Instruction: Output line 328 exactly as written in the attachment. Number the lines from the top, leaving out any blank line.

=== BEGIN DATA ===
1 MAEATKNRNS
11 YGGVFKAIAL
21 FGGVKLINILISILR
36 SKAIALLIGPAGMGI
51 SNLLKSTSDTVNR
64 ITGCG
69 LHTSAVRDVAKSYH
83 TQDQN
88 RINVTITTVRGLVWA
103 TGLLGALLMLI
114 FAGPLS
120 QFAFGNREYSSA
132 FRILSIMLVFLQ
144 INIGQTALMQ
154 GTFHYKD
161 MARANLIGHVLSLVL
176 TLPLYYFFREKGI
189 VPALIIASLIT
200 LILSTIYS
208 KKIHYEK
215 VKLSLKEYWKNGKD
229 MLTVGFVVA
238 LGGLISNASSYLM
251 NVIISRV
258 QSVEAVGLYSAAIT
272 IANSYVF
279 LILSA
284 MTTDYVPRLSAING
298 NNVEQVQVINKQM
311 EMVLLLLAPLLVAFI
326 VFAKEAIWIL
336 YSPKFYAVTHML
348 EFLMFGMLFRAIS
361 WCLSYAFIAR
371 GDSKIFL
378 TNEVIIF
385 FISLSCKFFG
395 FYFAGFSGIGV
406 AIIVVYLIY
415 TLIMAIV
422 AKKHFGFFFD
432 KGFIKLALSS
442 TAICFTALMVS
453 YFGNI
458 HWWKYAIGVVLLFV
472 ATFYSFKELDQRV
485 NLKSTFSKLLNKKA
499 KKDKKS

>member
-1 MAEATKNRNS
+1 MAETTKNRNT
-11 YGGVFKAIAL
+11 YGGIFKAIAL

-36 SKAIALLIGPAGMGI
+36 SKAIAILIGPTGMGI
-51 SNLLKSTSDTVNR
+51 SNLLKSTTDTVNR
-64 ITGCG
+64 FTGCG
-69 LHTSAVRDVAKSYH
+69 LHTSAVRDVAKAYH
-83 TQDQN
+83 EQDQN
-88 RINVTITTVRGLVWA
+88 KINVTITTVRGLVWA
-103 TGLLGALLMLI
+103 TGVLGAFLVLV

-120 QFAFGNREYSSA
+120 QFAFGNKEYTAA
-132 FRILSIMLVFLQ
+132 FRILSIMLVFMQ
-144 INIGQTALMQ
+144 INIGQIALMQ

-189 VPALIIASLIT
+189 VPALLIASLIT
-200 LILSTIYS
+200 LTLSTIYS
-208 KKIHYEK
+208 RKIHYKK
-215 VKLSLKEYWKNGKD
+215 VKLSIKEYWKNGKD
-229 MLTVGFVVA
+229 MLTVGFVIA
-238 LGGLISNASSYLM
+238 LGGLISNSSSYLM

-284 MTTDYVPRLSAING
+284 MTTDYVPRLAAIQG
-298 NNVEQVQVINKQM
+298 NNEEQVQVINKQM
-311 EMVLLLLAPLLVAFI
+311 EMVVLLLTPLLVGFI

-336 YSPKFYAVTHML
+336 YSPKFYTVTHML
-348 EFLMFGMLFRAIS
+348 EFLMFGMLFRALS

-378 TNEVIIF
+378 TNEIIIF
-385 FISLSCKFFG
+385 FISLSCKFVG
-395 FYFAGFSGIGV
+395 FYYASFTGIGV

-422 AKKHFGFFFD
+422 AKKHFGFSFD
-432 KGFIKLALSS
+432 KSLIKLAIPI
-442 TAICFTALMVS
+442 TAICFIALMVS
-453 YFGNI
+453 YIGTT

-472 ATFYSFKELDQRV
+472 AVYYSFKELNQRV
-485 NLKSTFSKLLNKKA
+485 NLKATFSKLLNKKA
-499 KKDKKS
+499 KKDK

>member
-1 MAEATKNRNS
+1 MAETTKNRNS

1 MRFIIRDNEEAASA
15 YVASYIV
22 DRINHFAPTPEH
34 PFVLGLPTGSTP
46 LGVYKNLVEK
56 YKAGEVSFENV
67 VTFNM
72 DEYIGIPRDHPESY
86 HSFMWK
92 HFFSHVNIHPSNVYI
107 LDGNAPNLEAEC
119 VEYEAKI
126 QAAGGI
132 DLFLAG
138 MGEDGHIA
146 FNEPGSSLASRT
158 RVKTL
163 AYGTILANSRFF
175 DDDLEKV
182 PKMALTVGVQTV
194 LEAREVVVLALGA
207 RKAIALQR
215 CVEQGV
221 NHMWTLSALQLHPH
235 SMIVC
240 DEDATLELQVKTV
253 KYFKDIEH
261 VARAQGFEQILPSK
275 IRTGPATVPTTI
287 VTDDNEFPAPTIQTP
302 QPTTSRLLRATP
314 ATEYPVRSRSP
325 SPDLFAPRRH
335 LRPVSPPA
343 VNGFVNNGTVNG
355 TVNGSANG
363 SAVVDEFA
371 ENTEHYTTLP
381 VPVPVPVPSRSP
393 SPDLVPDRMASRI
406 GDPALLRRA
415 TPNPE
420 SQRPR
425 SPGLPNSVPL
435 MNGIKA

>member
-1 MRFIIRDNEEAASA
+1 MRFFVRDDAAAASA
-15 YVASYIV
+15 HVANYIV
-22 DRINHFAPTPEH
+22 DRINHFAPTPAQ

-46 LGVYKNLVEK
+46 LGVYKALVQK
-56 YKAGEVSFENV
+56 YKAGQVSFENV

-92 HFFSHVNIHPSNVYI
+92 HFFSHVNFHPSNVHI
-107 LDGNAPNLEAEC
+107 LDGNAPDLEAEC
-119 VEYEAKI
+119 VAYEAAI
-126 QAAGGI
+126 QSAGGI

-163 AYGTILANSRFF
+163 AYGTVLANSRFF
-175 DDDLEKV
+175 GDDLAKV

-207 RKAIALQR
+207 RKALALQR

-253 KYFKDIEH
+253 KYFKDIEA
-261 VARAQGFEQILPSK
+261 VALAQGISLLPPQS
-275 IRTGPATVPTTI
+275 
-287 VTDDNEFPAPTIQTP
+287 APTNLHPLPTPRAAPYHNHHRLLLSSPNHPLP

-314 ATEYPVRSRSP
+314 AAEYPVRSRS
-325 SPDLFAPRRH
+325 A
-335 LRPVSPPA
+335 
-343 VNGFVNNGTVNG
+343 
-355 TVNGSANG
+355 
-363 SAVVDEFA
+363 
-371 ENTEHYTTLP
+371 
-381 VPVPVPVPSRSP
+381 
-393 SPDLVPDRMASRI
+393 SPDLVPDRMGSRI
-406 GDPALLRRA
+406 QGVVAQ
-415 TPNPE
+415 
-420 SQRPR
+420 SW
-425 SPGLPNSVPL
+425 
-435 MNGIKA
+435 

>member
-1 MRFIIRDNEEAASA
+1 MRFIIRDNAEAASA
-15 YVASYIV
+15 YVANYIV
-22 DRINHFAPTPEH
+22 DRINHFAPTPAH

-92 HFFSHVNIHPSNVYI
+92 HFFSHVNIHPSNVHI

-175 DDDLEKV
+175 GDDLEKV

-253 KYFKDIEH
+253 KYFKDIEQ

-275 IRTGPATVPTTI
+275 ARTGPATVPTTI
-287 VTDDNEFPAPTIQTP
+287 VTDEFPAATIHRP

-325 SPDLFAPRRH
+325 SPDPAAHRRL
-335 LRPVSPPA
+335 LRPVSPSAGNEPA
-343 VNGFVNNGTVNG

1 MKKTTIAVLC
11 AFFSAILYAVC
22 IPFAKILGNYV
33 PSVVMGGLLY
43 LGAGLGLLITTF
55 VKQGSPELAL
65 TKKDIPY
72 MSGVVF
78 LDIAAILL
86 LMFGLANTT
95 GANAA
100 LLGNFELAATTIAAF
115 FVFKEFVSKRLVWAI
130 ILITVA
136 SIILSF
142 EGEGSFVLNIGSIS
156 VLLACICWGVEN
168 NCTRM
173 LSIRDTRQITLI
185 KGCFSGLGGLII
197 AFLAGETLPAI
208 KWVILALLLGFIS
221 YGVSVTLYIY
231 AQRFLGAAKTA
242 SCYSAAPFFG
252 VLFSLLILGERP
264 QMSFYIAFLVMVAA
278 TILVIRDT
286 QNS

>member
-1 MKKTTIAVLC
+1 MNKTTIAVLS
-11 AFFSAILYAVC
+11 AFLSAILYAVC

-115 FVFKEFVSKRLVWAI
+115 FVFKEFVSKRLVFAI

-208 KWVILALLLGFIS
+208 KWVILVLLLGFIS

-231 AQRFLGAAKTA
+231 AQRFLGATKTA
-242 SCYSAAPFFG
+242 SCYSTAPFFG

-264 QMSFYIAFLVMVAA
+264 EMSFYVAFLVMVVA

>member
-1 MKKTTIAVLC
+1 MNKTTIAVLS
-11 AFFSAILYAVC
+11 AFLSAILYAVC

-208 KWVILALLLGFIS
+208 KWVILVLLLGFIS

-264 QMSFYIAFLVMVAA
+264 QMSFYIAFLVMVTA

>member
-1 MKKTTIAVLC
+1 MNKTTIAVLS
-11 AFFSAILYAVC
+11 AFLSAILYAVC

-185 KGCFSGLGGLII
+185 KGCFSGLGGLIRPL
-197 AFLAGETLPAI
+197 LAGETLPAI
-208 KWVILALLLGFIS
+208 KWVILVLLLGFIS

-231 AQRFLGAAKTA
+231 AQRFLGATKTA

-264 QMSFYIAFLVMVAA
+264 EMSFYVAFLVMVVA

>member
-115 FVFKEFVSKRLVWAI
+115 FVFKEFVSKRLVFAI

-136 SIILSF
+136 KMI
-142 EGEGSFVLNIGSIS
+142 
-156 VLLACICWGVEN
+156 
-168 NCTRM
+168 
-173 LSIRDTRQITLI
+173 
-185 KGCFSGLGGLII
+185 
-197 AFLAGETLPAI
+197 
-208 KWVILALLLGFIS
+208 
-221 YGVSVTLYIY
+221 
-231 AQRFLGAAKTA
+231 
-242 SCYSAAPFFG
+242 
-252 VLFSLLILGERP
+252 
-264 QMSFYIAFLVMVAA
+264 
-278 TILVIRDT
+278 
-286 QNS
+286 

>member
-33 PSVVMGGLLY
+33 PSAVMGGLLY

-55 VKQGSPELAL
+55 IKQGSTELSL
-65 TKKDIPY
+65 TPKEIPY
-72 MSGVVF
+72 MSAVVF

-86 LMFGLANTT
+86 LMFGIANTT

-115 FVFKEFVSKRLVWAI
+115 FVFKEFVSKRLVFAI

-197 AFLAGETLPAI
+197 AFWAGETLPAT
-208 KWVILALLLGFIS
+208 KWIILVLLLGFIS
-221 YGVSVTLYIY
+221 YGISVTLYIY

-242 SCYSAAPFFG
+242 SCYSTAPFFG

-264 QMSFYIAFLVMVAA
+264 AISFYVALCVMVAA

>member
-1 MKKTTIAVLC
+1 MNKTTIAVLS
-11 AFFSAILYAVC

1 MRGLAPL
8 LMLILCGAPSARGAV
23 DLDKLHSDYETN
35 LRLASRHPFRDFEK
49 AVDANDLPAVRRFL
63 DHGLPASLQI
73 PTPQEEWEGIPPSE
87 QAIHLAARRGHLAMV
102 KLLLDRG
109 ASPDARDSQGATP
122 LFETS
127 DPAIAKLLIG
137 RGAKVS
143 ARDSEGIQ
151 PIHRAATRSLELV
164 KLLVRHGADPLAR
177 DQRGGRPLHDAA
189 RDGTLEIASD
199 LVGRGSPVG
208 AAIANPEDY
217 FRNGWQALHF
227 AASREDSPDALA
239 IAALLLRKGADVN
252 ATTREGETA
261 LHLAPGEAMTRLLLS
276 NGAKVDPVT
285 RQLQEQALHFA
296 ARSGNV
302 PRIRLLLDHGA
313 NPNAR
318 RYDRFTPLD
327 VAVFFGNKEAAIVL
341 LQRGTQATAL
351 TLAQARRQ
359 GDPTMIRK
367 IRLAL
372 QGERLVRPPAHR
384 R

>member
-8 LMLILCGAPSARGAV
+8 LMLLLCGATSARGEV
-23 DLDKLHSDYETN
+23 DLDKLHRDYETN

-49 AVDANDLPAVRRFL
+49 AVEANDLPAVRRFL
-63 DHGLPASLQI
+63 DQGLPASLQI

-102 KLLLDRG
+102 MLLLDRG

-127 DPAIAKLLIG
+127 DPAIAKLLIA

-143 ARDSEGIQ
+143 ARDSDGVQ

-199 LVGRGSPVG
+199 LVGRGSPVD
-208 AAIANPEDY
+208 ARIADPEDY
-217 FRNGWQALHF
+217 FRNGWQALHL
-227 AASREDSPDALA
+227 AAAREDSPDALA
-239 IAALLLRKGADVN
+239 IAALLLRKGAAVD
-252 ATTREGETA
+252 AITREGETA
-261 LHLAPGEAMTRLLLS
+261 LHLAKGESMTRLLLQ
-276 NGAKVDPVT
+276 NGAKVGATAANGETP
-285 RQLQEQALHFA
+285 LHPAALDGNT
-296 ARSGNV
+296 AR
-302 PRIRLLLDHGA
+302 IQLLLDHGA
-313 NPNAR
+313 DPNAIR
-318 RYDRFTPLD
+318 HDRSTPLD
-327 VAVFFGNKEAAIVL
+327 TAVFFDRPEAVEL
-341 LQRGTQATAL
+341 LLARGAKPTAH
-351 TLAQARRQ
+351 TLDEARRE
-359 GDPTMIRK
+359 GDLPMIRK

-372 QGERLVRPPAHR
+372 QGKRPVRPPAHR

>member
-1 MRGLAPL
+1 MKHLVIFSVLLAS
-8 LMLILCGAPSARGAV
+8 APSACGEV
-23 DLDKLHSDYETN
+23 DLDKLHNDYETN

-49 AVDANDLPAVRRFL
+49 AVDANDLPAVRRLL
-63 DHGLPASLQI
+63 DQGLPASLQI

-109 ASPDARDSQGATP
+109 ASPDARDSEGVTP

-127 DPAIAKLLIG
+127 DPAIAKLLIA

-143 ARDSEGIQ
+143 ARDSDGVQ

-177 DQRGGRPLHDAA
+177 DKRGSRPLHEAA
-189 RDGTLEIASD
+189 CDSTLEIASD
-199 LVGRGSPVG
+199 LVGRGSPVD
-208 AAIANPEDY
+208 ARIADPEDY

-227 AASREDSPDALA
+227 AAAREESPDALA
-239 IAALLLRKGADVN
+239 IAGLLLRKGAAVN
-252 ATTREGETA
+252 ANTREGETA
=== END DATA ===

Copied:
-185 KGCFSGLGGLII